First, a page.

Sunday, May 11, 2014
We Were Liars (E. Lockhart)
I was very hesitant about reading We Were Liars. It is perhaps the buzziest YA book out there at the moment, written by a giant in the field, E. Lockhart. I am always intrigued by but wary of such books, because sometimes they really suck (Divergent) and sometimes they blow me away and I'm sad I didn't cave in earlier (Gone Girl). This one in particular was hard to judge because the plot is shrouded in mystery and we are told that we are not supposed to tell anyone about what happens! AHHHH!
But I will tell you some information. Not all, of course. I've never been the sort to spoil a story, so I won't give anything major away. Here's what you need to know to determine if you're interested. The Sinclairs are a wealthy, name-dropped-like-it's-hot kind of family. The grandfather patriarch owns a tiny island populated with huge mansions, and every summer his daughters return to fill them with their children.
The three oldest are Mirren, Johnny, and Cadence. Johnny brings his possible stepbrother, the Indian-American Gat, and the four of them are inseparable. They are the Liars, the golden children of Grandpa Sinclair and the future inheritors of all his wealth and fortune. But it's been two years since Cadence has seen the island--two summers ago, she suffered a terrible accident that she can't remember, one that left her with some serious head trauma. She finally is ready to return and struggles with the island, which feels haunted with unhappy feelings she doesn't understand.
I didn't think I was going to like this book once I started it. I am not a big fan of stories where we know we don't know something and are constantly reminded that we don't, and that's how this book opened: Cady references her accident constantly, but it didn't bother me since she also didn't know what it was. It was more like a mystery novel than a keeping-things-from-the-reader sort of story, so for that I was grateful.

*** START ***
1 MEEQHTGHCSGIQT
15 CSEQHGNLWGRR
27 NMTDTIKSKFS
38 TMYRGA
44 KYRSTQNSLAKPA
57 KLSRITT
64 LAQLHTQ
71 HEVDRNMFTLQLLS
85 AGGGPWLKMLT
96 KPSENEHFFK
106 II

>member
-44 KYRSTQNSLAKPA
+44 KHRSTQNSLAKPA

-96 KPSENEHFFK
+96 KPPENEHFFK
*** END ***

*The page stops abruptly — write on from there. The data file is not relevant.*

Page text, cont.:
Cady has a narrative style that has, according to other reviews I've read, jarred people. She speaks in short, clipped sentences, descriptions that are sometimes sentence fragments. I'm not sure why other people didn't like it; I'm not saying I loved it, but it worked. It felt like part of her character, and I have to admit that I didn't notice it until other people pointed it out. One of my favorite things about the book is Cady's use of fairy tale as a metaphor: she would give us stories of her life rewritten as fairy tales, groups of threes, rich kings, and daughters who marry princes. Anyone knows the fastest way to my heart is fairy tale stuff.
Of course, a book like this must end in a plot twist. Don't worry, I'm not going to tell you. I was genuinely surprised by the revelation, and it left me feeling really strange--upset and twisted in the stomach and quite sad. Other reviewers said they saw it coming, but I guess that means they're amateur detectives in their spare time? I don't know. I didn't find it predictable at all. It really got me. And I imagine that even if I knew what the secret was, I would still get to the end and feel like my organs had gone through a strainer.
We Were Liars was a lot of fun. It's an elegantly-constructed piece of writing, one that works really hard to draw you in, cast a spell on you, and then punch you in the gut and knock the wind out of you. What a stunner.
My rating: 5/5
We Were Liars on Goodreads
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